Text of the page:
But it's also helpful to people at other stages of knowledge. The coverage (mostly HTML and graphics, with a little bit of appetite-whetting overview at the end about more advanced techniques like cascading style sheets, JavaScript, and XML) is so complete that if, like me, you learned this stuff on your own, it will fill in _lots_ of gaps in your education. (Over the last year or two I've gotten pretty proficient with text but I knew almost zilch about graphics until I read this book.) And even if you already know all this stuff cold, this book will probably still be handy as a reference and a source of helpful advice.

Then, too, it's also a handy rough-and-ready guide to the sorts of application software you might want to acquire if you're getting seriously into web design. Niederst not only introduces the major players among authoring tools and graphics packages, but steps through her examples more than once to show you how they work in, e.g., Dreamweaver and GoLive.

The style is breezy and chatty but with no loss of accuracy. You'll find out why Niederst thinks "web design is cool" and you'll learn some of "Jen's pet peeves" (e.g. spinning-globe graphics and rainbow bars), but you'll also get a thorough and accessible introduction to the nuts and bolts of web design.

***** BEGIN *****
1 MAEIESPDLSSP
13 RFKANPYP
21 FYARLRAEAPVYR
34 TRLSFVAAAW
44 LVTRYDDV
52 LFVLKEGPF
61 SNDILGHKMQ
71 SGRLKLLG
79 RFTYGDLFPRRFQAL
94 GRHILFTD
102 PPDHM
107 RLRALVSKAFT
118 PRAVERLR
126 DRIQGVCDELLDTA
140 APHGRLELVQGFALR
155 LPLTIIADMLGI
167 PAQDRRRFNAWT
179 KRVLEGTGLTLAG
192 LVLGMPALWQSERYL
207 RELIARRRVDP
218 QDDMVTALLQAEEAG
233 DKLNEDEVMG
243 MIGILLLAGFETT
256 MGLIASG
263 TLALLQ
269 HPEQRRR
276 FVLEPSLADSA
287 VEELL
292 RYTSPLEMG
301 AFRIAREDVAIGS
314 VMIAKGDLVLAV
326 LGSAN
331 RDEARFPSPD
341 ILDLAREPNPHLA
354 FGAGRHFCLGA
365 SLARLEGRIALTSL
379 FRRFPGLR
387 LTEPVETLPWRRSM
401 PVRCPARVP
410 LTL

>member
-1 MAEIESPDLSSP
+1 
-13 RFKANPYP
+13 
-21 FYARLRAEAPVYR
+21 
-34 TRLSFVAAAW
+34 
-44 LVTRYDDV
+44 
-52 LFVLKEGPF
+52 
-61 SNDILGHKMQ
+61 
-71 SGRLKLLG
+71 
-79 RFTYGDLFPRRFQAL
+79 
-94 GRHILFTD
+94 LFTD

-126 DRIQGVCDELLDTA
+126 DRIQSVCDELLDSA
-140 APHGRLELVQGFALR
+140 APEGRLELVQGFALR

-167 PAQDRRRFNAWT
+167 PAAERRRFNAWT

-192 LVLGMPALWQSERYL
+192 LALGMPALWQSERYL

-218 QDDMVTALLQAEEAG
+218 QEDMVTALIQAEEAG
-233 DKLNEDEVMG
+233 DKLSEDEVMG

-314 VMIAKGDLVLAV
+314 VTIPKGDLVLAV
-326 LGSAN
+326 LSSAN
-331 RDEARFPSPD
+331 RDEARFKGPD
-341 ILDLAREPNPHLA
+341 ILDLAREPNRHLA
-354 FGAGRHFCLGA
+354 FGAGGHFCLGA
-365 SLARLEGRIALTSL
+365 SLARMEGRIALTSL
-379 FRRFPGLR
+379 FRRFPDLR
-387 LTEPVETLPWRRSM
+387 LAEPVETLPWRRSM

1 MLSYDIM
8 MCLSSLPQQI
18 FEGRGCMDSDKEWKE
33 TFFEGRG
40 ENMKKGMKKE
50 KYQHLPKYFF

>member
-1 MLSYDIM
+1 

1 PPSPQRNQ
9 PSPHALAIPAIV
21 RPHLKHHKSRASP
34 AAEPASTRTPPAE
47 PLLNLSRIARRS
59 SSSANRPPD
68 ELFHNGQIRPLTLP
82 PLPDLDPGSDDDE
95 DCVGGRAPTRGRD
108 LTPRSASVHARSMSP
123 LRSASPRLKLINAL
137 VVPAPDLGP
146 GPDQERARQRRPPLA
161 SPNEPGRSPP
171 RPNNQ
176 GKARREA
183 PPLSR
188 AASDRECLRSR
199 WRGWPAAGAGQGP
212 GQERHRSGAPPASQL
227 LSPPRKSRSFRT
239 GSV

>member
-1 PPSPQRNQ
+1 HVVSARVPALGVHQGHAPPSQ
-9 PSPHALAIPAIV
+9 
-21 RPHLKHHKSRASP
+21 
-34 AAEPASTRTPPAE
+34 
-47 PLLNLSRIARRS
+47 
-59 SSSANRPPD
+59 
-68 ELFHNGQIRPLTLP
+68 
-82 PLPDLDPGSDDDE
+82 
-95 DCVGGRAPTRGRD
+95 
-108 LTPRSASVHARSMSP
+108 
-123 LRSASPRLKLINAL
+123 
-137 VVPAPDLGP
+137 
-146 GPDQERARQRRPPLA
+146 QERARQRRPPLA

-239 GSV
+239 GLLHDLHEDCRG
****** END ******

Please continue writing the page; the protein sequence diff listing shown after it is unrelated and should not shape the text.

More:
If you're just getting started on the creation of web pages, this is the book to use first. As I noted above, you'll probably also want to get Niederst's _Nutshell_ book as a sequel. After that, you'll be well qualified to decide what else you need.

Product: Book - Hardcover
Title: Assembly Language for Intel-Based Computers (4th Edition)
Publisher: Prentice Hall
Authors: Kip R. Irvine
Rating: 1/5
Customer opinion - 1 stars out of 5
Does NOT Make The Grade

I have recently completed a university course in Assembly Language programming. The instructor opted to use this book as the text for the course. First, the book is riddled with typos that are serious errors which can confuse a student into a state of mindless frustration. I would like to write a lengthy review, but for the sake of brevity, I can tell all in the few words that follow. In short, I shelved the book during the duration of the course and read "Peter Norton's Assembly Language Guide." I received a 4.0 (A) in the course which others who continued using the Irvine book struggled to make a passing mark. If all the errors are corrected in the text, this might be a worthwhile reference, but as it stands, it's more damaging than helpful. No offense intended for the author, just a bit of constructive criticism.

Product: Book - Paperback
Title: Telecom Crash Course
Publisher: McGraw-Hill Professional
Authors: Steven Shepard, Steven Shepard
Rating: 4/5
Customer opinion - 4 stars out of 5
Excellent Telecom Overview

As an industry outsider with limited technical experience, I found this book informative, easy-to-follow, and entertaining. My compliments to the author for a job well done.